Articles:

What Does Brake Fluid Actually Do?

What Does Brake Fluid Actually Do?

As a person slows their car down at a traffic light, one doesn't really give the process of braking a second thought. It's just when you have to apply brakes as you are traveling at speed if, for example, a dog runs out in front of a car or you try to avoid another driver breaking the traffic rules in order to avert an accident. Without brake fluid in the car's engine stopping your vehicle might be near impossible as the brake fluid literally bridges the gap between man and machine. It is a non-compressible substance inside the brake lines and creates a force when the brake pedal is pressed. Of course, brake fluid does not last forever, and if you don't have your brake fluid changed regularly you run the risk of having it draw moisture and damaged parts of your car's engine. It is recommended to check the brake fluid in your car whenever you do an oil change, although brake fluid is good for up to five years. Since brake fluid also ages, it actually has a name for ... read more

How are Advanced Driver Assistance Systems (ADAS) Repaired?

How are Advanced Driver Assistance Systems (ADAS) Repaired?

If you are hearing about Advanced Driver Assistance Systems (ADAS) for the first time, they are electronic safety systems installed in vehicles to help with driving and parking. ADAS is a vital part of most modern vehicles' safety functions. Besides your safety as the driver, they enhance your passengers' safety and other people you are sharing the road with, including pedestrians. ADAS Features Any car leaving the factory today has at least two or three ADAS features. They include: • Rearview, front, and side cameras • Computer imaging technology • Adaptive cruise control (ACC) • Autonomous emergency braking (AEB) • Autonomous braking system (ABS) • Intelligent speed assist (ISA) Functions of ADAS Systems ADAS systems play four main functions in your car, they include: Alerting you of any potential dangers on the road. Monitoring things like the tire pressure and any blind spots. To adjust settings to adapt to the surrounding environ ... read more

What is Hydroplaning?

What is Hydroplaning?

Hydroplaning Basics Did you know there was a term for losing control of your vehicle on a snowy, icy, or wet road? This is called hydroplaning. Hydroplaning happens when your car tires lose contact with the road and skim or slide across a wet surface instead. Speeding through light rain, snow, or ice can easily cause your vehicle tires to lose traction with the road and the car to "hydroplane." Loss of tire traction can result in unexpected accidents if your vehicle has an issue with steering, braking, or loss of control of the vehicle. According to experts, the first few minutes of wet rainy conditions are the most important. These conditions are more likely to cause hydroplaning than others as water, road debris, lubricants, and oils combine to create a slippery road service. People who are driving over 35 miles an hour under these wet road conditions are more likely to hydroplane than people driving at a reduced rate of speed. How to Prevent Your Car F ... read more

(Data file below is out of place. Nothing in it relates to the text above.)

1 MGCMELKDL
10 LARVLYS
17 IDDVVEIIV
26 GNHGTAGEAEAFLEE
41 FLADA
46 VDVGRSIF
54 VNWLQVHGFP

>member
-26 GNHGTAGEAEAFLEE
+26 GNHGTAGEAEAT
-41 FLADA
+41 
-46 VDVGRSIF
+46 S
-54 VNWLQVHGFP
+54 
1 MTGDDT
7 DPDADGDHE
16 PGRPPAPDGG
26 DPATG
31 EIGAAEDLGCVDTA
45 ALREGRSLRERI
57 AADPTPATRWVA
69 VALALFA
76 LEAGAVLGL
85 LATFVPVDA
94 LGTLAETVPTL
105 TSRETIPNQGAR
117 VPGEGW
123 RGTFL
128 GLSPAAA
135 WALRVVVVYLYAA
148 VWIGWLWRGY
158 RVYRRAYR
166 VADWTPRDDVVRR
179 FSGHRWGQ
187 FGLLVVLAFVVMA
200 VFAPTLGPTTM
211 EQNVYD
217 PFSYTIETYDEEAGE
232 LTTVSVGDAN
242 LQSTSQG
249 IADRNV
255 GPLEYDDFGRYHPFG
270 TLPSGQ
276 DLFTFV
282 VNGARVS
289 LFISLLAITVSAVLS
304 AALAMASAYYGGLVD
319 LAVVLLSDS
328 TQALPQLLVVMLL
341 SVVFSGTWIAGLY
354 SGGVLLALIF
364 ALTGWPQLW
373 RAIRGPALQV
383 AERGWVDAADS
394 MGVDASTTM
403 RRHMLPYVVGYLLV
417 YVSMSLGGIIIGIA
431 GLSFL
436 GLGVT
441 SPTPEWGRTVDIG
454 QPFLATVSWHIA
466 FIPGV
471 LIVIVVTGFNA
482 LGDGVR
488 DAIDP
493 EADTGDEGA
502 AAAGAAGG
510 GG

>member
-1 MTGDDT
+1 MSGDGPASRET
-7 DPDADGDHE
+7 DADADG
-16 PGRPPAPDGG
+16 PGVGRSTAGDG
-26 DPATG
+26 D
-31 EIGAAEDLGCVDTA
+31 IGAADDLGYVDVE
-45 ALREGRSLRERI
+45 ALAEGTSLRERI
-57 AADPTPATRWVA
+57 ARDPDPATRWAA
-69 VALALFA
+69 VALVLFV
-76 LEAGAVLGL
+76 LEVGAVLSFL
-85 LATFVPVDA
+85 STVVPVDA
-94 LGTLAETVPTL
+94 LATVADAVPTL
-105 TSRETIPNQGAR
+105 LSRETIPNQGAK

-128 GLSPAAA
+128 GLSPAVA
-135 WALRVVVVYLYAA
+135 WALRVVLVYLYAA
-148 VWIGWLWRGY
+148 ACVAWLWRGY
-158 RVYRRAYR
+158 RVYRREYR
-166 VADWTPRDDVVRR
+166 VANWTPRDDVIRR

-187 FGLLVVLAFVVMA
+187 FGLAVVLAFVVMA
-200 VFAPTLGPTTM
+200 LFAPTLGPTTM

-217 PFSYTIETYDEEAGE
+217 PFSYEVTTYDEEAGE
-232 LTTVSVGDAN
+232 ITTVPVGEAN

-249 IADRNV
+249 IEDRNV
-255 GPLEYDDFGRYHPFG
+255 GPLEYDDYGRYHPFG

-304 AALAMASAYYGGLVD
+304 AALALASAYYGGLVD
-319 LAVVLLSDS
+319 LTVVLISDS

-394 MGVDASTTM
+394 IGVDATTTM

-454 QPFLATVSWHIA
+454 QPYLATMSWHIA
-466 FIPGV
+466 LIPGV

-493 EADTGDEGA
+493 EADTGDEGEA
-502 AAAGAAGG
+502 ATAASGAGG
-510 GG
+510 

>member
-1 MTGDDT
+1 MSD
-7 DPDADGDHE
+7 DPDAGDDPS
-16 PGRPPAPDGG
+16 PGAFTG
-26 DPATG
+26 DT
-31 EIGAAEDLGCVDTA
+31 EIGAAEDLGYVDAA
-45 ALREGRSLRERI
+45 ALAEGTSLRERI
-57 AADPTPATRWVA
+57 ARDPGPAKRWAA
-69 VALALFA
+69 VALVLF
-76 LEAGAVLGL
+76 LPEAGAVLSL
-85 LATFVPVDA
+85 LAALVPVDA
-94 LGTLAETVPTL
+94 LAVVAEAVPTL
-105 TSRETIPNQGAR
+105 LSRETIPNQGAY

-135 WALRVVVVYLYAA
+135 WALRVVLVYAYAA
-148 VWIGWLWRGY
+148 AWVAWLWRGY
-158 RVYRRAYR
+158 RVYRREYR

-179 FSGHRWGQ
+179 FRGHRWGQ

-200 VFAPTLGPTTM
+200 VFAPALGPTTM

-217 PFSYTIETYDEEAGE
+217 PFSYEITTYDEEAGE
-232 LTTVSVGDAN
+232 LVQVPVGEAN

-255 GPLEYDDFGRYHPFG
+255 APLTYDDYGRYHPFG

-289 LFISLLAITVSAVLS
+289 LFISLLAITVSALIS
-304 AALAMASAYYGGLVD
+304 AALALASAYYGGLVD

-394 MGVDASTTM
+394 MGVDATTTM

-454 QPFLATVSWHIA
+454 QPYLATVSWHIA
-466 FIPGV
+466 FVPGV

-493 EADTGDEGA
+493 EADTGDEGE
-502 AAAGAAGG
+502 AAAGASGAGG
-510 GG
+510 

What Is Oil Sludge and How Does It Hurt My Car?

What Is Oil Sludge and How Does It Hurt My Car?

You probably have heard of how awful oil sludge can be for your engine. But what exactly is it, and how can it affect your car? Oil sludge is a thick gel that is formed when the engine oil is oxidized and contaminated. It is comprised of partially burnt fuel, metal fragments, and dirt. Oil sludge is then carried by the oil and you can find it sticking on the various parts of the engine. Why Oil Sludge Builds Up Oil sludge will first appear on top of the engine, inside the oil pan, and on the valve cover. The sludge can then block the siphon, and consequently hinder the circulation of oil within the engine. Sludge usually build-up due to several reasons, but driving in heavy traffic repeatedly is one of the main causes. Frequent driving for short distances and long periods of stop-and-go driving can also accelerate the build-up of oil sludge. How Oil Sludge Can Hurt Your Car As mentioned above, oil sludge usually has the effect of hindering the circulation of oil in your engine. Sin ... read more

3 Signs It’s Time for New Coil Springs

3 Signs It’s Time for New Coil Springs

Driving the same vehicle for several years can lead to natural wear and tear. Over time you’re bound to experience a decrease in performance at one point or another. Various issues can occur, and one of the most common is within the suspension system. Trucks that use coil springs can encounter several problems. Shocks and coil springs are critical for a car to support its weight and effectively handle potholes and speed bumps. Worn coil springs can not only cause an uncomfortable drive but a dangerous one. Damaged coil springs can make your truck unstable. Below are three major signs it’s time to replace the coil springs.   Your vehicle sags. Coil springs balance the weight of your vehicle. If the coil springs are damaged, the car will sag downward. You’ll notice this more if your car is packed close to weight capacity. The sagging may be unnoticeable initially but may feel like it’s leaning when you sit in the driver&rsquo ... read more

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Auto Repair